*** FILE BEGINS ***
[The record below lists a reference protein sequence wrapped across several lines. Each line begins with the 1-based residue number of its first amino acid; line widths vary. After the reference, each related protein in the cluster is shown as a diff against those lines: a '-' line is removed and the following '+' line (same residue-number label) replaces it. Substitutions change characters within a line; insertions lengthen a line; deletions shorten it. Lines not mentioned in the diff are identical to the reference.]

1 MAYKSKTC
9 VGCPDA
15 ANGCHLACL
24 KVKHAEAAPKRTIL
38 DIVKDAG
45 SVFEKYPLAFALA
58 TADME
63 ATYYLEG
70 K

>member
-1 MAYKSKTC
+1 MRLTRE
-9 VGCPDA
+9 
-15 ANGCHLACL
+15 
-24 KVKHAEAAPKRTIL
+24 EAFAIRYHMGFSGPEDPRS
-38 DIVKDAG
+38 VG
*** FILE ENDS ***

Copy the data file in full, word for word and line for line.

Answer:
[The record below lists a reference protein sequence wrapped across several lines. Each line begins with the 1-based residue number of its first amino acid; line widths vary. After the reference, each related protein in the cluster is shown as a diff against those lines: a '-' line is removed and the following '+' line (same residue-number label) replaces it. Substitutions change characters within a line; insertions lengthen a line; deletions shorten it. Lines not mentioned in the diff are identical to the reference.]

1 MAYKSKTC
9 VGCPDA
15 ANGCHLACL
24 KVKHAEAAPKRTIL
38 DIVKDAG
45 SVFEKYPLAFALA
58 TADME
63 ATYYLEG
70 K

>member
-1 MAYKSKTC
+1 MRLTRE
-9 VGCPDA
+9 
-15 ANGCHLACL
+15 
-24 KVKHAEAAPKRTIL
+24 EAFAIRYHMGFSGPEDPRS
-38 DIVKDAG
+38 VG